In an age of alternative facts, a preacher has to be in touch with what her or his Sunday hearers imbibe from various electronic and paper outlets. A preacher who gets messages doctrinally sound but disregards the goings-on in the public square will not meet the people where they are and will not appropriately discern the itch that requires the appropriate “homiletical” scratch.
The preacher makes covenant with God but is always accountable to the people of the congregation who acknowledged the preacher’s call. Parishioners arrive at church with all sorts of commentary running through their minds after a week of social networking, hearing the breaking news of the day – the Supreme Court rules to overturn Roe v. Wade . . . open-carry gun laws have been relaxed in the most restrictive states like New York . . . U. S. Congress has voted to close the “boyfriend loophole” – or witnessing protests because some gross injustice has occurred and brought injury upon a select group of people, or after watching a high dose of televangelism without regard to whether it coheres with the local minister’s theology.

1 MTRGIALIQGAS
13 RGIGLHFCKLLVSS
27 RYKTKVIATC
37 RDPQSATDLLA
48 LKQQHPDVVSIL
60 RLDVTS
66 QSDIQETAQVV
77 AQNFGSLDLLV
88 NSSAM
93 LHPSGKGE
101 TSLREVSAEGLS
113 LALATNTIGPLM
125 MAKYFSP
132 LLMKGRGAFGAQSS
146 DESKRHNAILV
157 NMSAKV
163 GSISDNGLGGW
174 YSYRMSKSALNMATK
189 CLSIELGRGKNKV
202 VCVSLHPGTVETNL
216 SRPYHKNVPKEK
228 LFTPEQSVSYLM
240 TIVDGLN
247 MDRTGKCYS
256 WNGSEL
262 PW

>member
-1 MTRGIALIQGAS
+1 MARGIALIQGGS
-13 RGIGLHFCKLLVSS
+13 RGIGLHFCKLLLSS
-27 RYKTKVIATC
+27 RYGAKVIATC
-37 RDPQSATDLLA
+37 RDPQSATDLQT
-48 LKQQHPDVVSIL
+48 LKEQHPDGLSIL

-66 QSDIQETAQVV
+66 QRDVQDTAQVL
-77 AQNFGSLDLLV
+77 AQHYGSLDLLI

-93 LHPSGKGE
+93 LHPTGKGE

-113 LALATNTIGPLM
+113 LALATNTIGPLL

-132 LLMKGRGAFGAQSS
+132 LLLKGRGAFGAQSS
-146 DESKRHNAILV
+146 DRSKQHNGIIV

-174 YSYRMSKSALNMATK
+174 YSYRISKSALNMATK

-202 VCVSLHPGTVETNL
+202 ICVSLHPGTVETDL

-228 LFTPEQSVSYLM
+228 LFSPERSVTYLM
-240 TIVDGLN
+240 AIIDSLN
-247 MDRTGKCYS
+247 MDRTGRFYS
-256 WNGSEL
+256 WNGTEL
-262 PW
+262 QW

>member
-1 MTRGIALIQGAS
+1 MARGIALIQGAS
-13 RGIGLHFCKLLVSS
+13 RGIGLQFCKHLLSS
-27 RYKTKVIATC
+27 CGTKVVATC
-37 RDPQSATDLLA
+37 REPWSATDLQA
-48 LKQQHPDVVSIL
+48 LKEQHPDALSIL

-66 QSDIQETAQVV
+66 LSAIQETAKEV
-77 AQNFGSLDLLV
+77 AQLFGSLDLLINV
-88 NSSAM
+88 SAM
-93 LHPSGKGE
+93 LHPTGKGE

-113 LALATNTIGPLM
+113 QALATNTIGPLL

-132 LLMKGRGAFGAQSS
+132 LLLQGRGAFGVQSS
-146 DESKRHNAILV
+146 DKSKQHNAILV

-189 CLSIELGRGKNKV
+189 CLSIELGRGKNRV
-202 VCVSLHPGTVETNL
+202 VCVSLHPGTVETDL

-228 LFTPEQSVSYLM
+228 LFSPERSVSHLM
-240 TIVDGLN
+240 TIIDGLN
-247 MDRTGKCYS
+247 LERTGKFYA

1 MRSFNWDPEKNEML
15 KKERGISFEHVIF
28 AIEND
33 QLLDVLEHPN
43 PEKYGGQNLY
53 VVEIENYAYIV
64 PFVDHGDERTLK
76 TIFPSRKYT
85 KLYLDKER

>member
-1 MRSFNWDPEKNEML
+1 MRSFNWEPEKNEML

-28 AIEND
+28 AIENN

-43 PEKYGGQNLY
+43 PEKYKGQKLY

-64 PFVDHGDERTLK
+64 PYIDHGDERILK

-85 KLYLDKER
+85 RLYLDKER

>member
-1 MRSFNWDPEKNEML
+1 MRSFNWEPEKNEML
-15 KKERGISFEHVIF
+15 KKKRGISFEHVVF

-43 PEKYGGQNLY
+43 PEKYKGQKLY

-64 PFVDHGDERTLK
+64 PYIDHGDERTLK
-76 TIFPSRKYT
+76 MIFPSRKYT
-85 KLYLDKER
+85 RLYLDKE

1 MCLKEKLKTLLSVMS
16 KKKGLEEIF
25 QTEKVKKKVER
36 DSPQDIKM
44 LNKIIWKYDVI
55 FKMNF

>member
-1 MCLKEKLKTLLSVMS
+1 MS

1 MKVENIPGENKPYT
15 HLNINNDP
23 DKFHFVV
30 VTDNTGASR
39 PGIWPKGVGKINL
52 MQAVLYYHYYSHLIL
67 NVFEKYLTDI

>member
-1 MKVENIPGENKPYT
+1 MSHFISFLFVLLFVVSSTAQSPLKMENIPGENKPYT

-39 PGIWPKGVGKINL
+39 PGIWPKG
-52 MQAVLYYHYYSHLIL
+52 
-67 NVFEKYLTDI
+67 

In most historically Black worship settings, if there’s some highly publicized tragedy, local or national, the preacher is expected to at least call the matter to the congregation’s attention. Though preachers can’t reconfigure their homiletical assignments each week, the preacher who ignores public issues and tragic events or brushes them under the carpet will often be thought of as closed off from the chaotic, disorienting, and deathly world parishioners live in from Sunday to Sunday.
Adapted and excerpted from Kenyatta Gilbert’s Exodus Preaching: Crafting Sermons about Justice and Hope. For autographed copies, visit The Preaching Project Store
Take a moment and read these articles, which address the aforementioned public issues: